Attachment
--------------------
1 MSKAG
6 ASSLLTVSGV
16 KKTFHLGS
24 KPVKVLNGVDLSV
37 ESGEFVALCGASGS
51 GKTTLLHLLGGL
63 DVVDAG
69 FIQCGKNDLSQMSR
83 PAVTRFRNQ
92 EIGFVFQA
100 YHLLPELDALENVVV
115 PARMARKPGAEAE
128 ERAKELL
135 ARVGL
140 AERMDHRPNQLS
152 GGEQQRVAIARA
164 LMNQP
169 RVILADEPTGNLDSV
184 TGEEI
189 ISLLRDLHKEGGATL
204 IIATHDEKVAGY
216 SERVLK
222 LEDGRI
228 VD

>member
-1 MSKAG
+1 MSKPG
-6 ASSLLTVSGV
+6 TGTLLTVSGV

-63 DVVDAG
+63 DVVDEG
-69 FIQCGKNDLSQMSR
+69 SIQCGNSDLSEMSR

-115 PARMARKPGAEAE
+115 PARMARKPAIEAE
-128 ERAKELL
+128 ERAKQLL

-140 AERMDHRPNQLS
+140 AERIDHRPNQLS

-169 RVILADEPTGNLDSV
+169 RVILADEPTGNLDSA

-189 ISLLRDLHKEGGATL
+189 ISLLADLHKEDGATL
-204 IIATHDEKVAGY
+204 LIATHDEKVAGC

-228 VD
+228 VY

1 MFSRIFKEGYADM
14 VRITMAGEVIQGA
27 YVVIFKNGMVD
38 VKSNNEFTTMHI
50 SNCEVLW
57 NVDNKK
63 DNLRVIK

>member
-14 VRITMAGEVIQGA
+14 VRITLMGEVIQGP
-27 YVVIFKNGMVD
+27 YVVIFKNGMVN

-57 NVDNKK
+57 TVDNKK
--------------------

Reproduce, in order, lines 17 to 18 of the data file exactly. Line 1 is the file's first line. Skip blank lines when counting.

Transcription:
164 LMNQP
169 RVILADEPTGNLDSV